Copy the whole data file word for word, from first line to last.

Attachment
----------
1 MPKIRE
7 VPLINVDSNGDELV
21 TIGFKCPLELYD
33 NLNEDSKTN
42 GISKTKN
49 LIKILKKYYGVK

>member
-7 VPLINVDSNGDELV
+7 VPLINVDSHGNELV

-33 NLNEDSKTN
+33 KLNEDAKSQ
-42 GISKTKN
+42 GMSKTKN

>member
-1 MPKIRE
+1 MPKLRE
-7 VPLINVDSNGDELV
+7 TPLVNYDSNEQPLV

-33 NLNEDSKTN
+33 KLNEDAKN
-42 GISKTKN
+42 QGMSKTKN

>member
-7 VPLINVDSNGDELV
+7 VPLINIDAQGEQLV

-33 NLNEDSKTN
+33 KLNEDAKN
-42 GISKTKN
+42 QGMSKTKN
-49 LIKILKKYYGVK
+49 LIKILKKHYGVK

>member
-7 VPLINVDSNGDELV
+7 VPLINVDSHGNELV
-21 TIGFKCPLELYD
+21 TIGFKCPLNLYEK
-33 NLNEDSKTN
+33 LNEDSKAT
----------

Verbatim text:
1 MPKIRE
7 VPLINVDSNGDELV
21 TIGFKCPLELYD
33 NLNEDSKTN
42 GISKTKN
49 LIKILKKYYGVK

>member
-7 VPLINVDSNGDELV
+7 VPLINVDSHGNELV

-33 NLNEDSKTN
+33 KLNEDAKSQ
-42 GISKTKN
+42 GMSKTKN

>member
-1 MPKIRE
+1 MPKLRE
-7 VPLINVDSNGDELV
+7 TPLVNYDSNEQPLV

-33 NLNEDSKTN
+33 KLNEDAKN
-42 GISKTKN
+42 QGMSKTKN

>member
-7 VPLINVDSNGDELV
+7 VPLINIDAQGEQLV

-33 NLNEDSKTN
+33 KLNEDAKN
-42 GISKTKN
+42 QGMSKTKN
-49 LIKILKKYYGVK
+49 LIKILKKHYGVK

>member
-7 VPLINVDSNGDELV
+7 VPLINVDSHGNELV
-21 TIGFKCPLELYD
+21 TIGFKCPLNLYEK
-33 NLNEDSKTN
+33 LNEDSKAT